Seattle voters continue to feel pessimistic about direction of city
Jun 9, 2023, 1:28 PM
A majority of voters (65%) still think things in Seattle are seriously off track, according to a survey conducted by EMC Research.
Mayor Bruce Harrell was given high marks by 31% of voters for his efforts to bring the city back, while only 8% thought that the Seattle City Council was doing a good job on downtown recovery.
A survey of Seattle’s likely voters in the 2023 election ranked public safety and downtown revitalization as top priorities.
“With seven of the nine city council seats on the ballot and a crowded field of candidates, we wanted to get a clear picture of how voters are feeling about downtown, the city’s progress on revitalization and the issues they believe are impacting these efforts,” said Downtown Seattle Association VP of Advocacy and Economic Development Kylie Rolf. “A successful and thriving downtown benefits the entire city and it’s evident that voters throughout Seattle see the connection.”
Of those surveyed, 77% believe Seattle’s hands-off approach to people using illegal drugs in public is contributing to rampant street crime and is making it much harder for downtown to recover.
Despite the pessimistic outlook on Seattle from its residents, there are signs of hope. Ben Bridge Jewelers held the grand opening of its flagship store near Westlake Plaza on Thursday.
“We would encourage and welcome other retailers to join us in downtown Seattle,” Lisa Bridge, CEO of Ben Bridge Jewelers, told MyNorthwest. “And it’s together that we build to a brighter and healthier future. And for the people who haven’t visited downtown Seattle in a while, I would say come down and check it out.”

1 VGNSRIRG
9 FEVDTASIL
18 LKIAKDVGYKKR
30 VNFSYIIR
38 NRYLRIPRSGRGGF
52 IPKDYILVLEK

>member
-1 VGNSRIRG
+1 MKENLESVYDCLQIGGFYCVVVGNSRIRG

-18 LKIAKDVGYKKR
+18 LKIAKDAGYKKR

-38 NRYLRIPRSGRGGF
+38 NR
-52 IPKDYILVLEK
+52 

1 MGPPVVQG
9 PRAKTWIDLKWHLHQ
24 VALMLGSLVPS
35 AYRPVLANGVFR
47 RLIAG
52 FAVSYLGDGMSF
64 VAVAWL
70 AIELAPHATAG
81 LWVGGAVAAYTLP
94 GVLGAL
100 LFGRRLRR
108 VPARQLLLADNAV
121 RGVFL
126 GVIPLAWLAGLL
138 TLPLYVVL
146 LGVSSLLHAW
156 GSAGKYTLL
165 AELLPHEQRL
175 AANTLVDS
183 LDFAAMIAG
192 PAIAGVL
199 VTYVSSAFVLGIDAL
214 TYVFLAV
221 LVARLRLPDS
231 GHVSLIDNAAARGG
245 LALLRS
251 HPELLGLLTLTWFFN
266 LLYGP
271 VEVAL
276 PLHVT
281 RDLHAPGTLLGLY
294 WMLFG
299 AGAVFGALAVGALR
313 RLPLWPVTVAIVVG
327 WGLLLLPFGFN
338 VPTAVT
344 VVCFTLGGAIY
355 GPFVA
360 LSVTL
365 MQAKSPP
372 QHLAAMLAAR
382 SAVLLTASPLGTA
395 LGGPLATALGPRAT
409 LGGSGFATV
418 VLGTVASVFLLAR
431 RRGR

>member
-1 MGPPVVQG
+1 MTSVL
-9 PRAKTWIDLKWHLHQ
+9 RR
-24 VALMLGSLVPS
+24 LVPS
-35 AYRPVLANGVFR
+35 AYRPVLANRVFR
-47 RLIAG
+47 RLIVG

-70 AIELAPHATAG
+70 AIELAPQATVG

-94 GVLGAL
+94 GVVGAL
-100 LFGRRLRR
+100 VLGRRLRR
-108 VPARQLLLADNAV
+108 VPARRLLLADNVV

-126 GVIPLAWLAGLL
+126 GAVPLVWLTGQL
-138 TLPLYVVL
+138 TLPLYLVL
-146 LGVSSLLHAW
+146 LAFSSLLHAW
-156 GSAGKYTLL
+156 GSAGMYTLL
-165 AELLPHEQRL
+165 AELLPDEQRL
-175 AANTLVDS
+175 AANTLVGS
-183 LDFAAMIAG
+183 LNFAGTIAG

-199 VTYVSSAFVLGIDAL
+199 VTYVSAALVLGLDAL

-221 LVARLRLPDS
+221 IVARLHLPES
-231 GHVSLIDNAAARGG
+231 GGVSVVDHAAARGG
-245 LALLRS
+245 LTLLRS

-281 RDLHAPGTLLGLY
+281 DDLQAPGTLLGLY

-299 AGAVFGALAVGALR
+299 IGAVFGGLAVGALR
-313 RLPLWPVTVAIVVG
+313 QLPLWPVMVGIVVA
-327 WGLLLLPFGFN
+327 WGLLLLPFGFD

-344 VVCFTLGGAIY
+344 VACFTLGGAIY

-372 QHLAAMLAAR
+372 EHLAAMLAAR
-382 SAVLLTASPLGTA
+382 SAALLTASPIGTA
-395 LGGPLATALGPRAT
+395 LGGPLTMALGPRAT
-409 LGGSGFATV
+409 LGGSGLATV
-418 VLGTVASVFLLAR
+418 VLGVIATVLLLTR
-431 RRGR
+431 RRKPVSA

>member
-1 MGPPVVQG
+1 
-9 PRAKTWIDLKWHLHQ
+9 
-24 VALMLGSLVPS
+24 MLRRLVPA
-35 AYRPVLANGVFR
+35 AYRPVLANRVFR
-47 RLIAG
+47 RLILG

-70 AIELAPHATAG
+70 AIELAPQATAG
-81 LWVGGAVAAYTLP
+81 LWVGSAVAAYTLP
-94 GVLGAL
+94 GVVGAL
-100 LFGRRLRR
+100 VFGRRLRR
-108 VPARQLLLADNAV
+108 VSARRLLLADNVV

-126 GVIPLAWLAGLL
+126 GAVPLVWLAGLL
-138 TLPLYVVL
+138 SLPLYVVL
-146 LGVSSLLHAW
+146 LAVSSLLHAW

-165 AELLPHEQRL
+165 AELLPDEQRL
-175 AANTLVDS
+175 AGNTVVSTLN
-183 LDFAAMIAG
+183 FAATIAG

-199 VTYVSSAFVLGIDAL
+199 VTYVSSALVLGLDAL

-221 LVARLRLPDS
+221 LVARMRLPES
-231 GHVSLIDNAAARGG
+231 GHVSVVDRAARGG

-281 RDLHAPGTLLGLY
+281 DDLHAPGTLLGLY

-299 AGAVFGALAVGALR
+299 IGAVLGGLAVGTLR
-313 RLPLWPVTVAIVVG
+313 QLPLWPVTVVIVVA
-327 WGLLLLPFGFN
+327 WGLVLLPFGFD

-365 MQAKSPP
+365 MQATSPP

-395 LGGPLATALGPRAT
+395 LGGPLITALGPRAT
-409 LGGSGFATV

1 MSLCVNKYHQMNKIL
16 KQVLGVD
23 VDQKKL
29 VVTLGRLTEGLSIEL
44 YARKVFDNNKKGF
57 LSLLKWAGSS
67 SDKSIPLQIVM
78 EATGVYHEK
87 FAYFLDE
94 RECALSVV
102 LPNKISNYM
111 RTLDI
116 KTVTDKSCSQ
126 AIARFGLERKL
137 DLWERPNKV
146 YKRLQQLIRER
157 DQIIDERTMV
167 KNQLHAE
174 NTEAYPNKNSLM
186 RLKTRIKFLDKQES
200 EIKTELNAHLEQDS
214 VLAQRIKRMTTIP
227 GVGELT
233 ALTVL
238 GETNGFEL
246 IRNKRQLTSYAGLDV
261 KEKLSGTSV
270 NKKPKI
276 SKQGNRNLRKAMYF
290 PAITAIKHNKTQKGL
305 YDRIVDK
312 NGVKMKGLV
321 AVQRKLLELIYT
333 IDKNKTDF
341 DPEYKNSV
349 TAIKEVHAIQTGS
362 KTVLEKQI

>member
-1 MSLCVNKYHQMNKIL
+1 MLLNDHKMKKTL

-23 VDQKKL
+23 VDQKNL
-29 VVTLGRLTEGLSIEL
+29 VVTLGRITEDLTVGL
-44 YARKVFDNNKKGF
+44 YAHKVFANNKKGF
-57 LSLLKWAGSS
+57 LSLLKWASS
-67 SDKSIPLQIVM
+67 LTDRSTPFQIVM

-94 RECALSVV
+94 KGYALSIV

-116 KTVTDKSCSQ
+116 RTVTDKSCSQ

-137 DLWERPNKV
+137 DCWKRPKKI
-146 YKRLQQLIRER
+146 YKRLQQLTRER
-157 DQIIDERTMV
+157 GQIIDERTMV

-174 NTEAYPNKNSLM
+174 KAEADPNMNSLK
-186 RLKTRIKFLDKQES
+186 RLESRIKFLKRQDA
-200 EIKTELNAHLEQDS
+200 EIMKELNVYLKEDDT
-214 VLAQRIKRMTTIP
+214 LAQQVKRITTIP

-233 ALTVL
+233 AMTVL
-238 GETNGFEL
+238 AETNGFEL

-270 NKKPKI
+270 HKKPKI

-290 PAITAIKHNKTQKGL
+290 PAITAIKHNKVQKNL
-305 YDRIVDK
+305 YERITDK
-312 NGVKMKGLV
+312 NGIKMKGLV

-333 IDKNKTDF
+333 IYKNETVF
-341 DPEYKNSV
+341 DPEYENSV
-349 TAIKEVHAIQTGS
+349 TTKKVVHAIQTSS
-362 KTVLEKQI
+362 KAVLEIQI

Two-thirds of likely Seattle voters believe that now is not the time to increase taxes on businesses given the fragile state of downtown’s recovery.
“Seattle voters overwhelmingly recognize how critical downtown recovery is to both our economy and our quality of life and they are sending a clear message to city hall — and council candidates — that downtown recovery must be a top priority,” said EMC Research Senior Principal Andrew Thibault. “Voters have also been clear that for them, addressing public safety — including illegal drug use — is central to downtown recovery.”
DSA said foot traffic downtown is increasing.
“We’re seeing a number of positive markers downtown. Return to office numbers keep climbing. Visitor numbers are increasing year over year and more people live downtown than ever before,” said Rolf. “At the same time, we’re seeing persistent issues impacting downtown and voters want to see more progress on problems like public safety, open-air drug use and getting help for people in need. This research clearly shows Seattle voters see the nexus between solving these issues, downtown’s revitalization and how important that is for the entire city.”